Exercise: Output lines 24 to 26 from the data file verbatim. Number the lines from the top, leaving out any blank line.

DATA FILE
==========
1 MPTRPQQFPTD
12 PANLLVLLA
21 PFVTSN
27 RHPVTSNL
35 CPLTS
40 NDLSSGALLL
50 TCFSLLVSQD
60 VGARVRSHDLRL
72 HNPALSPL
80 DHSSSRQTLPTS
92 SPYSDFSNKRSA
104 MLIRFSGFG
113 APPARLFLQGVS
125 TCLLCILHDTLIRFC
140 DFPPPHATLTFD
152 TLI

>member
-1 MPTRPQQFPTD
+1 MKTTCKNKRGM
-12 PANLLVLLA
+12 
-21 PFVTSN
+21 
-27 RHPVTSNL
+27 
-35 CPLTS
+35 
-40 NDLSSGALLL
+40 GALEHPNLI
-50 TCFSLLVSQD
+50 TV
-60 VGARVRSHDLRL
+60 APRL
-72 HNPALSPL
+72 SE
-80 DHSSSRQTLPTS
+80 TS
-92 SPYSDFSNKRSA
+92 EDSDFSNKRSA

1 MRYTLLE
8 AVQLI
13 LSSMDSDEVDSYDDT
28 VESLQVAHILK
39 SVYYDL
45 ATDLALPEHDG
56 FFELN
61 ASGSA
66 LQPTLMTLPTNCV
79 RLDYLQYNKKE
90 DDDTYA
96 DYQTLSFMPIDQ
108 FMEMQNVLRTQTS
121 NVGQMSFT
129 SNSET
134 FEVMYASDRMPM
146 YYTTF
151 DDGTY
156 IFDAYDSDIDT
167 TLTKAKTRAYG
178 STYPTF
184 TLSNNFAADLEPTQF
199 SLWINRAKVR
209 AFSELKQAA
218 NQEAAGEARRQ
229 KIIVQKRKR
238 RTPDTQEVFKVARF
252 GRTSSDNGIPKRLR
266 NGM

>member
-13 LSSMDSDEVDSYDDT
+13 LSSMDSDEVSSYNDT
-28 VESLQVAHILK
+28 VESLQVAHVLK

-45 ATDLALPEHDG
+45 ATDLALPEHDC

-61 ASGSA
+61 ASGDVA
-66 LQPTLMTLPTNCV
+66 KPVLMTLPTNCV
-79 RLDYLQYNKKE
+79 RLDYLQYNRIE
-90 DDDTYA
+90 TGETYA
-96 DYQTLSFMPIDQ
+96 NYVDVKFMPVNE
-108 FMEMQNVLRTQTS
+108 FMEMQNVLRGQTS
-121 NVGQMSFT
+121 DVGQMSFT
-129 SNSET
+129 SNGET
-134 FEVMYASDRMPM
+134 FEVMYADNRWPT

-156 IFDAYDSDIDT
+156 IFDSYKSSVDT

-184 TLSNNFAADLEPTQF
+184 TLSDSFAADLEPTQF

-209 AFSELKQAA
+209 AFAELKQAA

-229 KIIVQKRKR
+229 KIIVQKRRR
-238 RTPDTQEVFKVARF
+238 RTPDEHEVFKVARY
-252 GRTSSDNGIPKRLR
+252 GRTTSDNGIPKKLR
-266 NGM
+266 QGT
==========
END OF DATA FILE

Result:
-27 RHPVTSNL
+27 
-35 CPLTS